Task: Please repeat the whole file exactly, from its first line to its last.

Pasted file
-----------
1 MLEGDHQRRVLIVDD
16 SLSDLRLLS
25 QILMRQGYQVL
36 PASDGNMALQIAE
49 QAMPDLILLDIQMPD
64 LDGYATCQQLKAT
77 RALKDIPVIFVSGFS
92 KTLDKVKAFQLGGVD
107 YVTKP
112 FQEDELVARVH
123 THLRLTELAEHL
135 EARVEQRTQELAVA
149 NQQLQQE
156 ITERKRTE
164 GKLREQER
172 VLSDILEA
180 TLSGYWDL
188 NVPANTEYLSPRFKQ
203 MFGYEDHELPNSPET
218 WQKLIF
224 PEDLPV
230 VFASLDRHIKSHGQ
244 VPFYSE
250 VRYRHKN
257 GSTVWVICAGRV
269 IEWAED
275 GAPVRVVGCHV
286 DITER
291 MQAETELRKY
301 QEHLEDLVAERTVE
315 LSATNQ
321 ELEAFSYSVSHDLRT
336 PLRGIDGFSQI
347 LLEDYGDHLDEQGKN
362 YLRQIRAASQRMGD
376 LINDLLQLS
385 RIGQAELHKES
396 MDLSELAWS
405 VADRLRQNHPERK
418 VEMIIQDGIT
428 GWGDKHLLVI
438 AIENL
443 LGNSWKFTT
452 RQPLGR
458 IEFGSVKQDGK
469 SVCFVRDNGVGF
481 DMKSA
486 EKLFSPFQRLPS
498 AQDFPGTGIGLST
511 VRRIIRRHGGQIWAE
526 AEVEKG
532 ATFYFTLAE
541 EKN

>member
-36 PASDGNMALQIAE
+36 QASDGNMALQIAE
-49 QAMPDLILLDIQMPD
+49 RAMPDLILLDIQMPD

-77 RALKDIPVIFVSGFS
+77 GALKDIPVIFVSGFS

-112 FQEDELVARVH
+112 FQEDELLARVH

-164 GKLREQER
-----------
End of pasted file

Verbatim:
1 MLEGDHQRRVLIVDD
16 SLSDLRLLS
25 QILMRQGYQVL
36 PASDGNMALQIAE
49 QAMPDLILLDIQMPD
64 LDGYATCQQLKAT
77 RALKDIPVIFVSGFS
92 KTLDKVKAFQLGGVD
107 YVTKP
112 FQEDELVARVH
123 THLRLTELAEHL
135 EARVEQRTQELAVA
149 NQQLQQE
156 ITERKRTE
164 GKLREQER
172 VLSDILEA
180 TLSGYWDL
188 NVPANTEYLSPRFKQ
203 MFGYEDHELPNSPET
218 WQKLIF
224 PEDLPV
230 VFASLDRHIKSHGQ
244 VPFYSE
250 VRYRHKN
257 GSTVWVICAGRV
269 IEWAED
275 GAPVRVVGCHV
286 DITER
291 MQAETELRKY
301 QEHLEDLVAERTVE
315 LSATNQ
321 ELEAFSYSVSHDLRT
336 PLRGIDGFSQI
347 LLEDYGDHLDEQGKN
362 YLRQIRAASQRMGD
376 LINDLLQLS
385 RIGQAELHKES
396 MDLSELAWS
405 VADRLRQNHPERK
418 VEMIIQDGIT
428 GWGDKHLLVI
438 AIENL
443 LGNSWKFTT
452 RQPLGR
458 IEFGSVKQDGK
469 SVCFVRDNGVGF
481 DMKSA
486 EKLFSPFQRLPS
498 AQDFPGTGIGLST
511 VRRIIRRHGGQIWAE
526 AEVEKG
532 ATFYFTLAE
541 EKN

>member
-36 PASDGNMALQIAE
+36 QASDGNMALQIAE
-49 QAMPDLILLDIQMPD
+49 RAMPDLILLDIQMPD

-77 RALKDIPVIFVSGFS
+77 GALKDIPVIFVSGFS

-112 FQEDELVARVH
+112 FQEDELLARVH

-164 GKLREQER